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January 18, 2016

Staying competitive: The Efficiency Task Force

Industry body Oil & Gas UK has followed the recommendations of the Wood Review with the establishment of the Efficiency Task Force. This group is dedicated to improving efficiency, co-operation and competitiveness in the UK Continental Shelf, as oil and gas remain an integral part of the UK’s energy sector. So how will it work and what changes are we likely to see?

By Lindsay Dodgson

N sea oil

In 2013, the Secretary of State for Energy and Climate Change Edward Davey asked Sir Ian Wood to conduct a review of UK oil and gas, and point out how to make the most of economic recovery. One of the recommendations was to create a new body that would be responsible for supervising licensing processes and maximising economic recovery of oil and gas reserves. From this proposal the Efficiency Task Force (ETF) was set-up and in September it launched.

Falling prices and industry cuts

Steadily declining oil prices have played a part in the suggestion of setting up a new task force, as costs per barrel are now at their lowest since 2009. The price of Brent crude, the global benchmark, was more than $100 last year but fell to just over $50 this September.

"Tackling efficiency has been at the forefront of industry minds for some time," says ETF leader John Pearson. "But has become more acute and urgent as the value of our end product has more than halved in the last year."

He adds that: "We now need to step up, increase the effort and resource we’re putting in, and get the job done as a united industry."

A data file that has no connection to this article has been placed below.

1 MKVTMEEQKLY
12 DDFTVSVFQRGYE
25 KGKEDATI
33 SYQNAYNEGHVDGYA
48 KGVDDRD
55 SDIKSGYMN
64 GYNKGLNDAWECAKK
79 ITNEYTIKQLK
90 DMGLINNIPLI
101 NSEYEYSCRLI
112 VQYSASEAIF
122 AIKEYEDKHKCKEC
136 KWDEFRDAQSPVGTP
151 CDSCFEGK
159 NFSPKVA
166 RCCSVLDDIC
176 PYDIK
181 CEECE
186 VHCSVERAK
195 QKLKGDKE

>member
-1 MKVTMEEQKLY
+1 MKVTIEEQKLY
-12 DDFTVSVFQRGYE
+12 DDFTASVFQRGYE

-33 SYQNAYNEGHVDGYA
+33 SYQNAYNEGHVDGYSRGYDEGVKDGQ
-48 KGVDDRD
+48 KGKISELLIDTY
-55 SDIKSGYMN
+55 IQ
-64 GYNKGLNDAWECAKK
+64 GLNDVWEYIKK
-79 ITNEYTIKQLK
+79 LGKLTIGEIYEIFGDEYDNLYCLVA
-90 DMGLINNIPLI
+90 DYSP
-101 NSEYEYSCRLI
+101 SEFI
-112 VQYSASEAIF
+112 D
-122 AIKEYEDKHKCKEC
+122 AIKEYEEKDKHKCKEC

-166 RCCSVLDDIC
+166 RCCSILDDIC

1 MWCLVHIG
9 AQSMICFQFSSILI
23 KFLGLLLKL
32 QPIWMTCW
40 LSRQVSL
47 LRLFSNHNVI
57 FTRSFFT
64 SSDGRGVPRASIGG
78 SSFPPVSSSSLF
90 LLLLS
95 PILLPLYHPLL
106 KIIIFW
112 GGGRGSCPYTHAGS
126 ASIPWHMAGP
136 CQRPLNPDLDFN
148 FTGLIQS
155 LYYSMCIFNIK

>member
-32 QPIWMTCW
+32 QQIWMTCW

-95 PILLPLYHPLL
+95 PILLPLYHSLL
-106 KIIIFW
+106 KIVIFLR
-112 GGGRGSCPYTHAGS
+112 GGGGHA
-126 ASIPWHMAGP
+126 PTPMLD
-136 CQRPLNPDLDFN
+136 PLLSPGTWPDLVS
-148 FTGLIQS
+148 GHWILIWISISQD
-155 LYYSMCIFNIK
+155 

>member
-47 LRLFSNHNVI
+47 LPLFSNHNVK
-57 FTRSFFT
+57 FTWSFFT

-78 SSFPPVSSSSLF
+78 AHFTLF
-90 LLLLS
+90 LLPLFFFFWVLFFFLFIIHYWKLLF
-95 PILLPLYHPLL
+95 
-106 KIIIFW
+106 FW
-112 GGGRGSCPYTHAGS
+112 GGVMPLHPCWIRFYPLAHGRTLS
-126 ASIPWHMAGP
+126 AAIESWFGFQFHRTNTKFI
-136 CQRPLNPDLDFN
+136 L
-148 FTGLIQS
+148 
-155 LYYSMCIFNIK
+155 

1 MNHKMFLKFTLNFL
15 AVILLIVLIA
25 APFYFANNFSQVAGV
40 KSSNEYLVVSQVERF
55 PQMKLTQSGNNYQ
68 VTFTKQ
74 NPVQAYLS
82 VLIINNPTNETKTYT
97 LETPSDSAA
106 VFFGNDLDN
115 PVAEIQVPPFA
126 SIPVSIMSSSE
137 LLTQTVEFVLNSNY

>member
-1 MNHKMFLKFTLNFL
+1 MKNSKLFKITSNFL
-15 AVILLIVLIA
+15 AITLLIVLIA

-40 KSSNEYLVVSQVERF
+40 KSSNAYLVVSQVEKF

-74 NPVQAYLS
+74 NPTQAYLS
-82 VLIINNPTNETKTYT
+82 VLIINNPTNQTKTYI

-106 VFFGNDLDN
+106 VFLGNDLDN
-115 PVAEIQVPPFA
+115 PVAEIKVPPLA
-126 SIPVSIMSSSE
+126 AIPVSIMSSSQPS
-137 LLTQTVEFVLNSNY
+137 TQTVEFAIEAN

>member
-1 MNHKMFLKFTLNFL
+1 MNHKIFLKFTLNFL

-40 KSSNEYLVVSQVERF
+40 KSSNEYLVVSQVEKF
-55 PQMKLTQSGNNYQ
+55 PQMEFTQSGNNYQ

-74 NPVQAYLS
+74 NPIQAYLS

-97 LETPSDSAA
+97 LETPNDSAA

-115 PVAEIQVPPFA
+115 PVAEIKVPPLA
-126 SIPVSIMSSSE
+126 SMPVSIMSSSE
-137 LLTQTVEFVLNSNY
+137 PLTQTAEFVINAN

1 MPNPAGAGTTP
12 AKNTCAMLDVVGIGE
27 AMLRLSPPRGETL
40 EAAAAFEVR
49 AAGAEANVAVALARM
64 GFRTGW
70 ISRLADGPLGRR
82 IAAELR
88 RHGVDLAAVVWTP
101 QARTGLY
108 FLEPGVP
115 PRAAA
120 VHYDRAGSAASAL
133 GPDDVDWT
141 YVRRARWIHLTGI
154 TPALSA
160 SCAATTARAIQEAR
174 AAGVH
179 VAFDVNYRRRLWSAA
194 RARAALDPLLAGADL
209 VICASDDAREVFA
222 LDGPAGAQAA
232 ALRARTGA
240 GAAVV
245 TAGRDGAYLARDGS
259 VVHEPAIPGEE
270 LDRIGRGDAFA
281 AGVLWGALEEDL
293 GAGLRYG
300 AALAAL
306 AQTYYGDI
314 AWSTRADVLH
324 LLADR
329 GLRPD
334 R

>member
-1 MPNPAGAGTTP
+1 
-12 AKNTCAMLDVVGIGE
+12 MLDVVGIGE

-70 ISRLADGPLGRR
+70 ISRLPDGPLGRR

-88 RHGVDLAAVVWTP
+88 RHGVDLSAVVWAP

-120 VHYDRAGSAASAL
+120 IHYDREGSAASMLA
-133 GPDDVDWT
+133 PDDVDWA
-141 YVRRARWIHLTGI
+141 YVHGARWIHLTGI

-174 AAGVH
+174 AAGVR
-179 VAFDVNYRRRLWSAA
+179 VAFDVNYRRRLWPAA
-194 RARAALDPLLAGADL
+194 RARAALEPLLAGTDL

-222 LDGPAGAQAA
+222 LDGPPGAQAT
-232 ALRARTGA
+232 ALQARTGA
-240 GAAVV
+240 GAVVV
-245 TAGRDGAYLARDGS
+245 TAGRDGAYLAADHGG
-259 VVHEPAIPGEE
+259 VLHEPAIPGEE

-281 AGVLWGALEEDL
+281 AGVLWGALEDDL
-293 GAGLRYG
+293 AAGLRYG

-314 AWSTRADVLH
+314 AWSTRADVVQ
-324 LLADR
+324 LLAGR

To make the most of the low oil price conditions, one drive for the task force is to maximise economic recovery of the UK Continental Shelf.

"Tackling efficiency has been at the forefront of industry minds for some time."

Large fields were discovered in the North Sea in the early days of exploration. There were about 90 in the 1990s and today there are over 300. However, recent discoveries are smaller and new fields are more marginal. There are just 15 exploration wells now compared with 157 in 1990.

Companies must collaborate more and interconnect their fields to ensure conditions remain economical therefore able to support them. There is also growing competition from international offshore regions, offering cheaper imports of oil, so the UK industry saw a 37% fall in production between 2010 and 2013.

ETF aims to uncover the real value of the UK sector, focusing on the initiatives that are beneficial, by building on arrangements already in place between companies.

ETF’s strategy

Ultimately, Oil & Gas UK wants to bring about significant cost savings with the ETF. John Pearson outlined three themes that the group plans to follow: Cooperation, Culture and Behaviours, Standardisation and Business Process.

The cooperation theme aims to deliver a behavioural change to the industry. The sector needs to compete in and adapt to a lower price world, so an Efficiency Charter is being put in place as well as efficiency sharing events for companies to attend and discuss ideas.

Standardisation is the method of simplifying businesses’ approaches to finding solutions that lower costs, bring faster delivery, and generally reduce the complexity of operations. Making operations and systems simpler and quicker could deliver significant savings in the long run.

Business Process is an industry-wide way of achieving savings. The ETF is reviewing the ongoing daily operations in the offshore oil and gas industry, to find ways that companies can work together to share resources. For example, by sharing high-value equipment and creating visibility of stock holdings across the sector.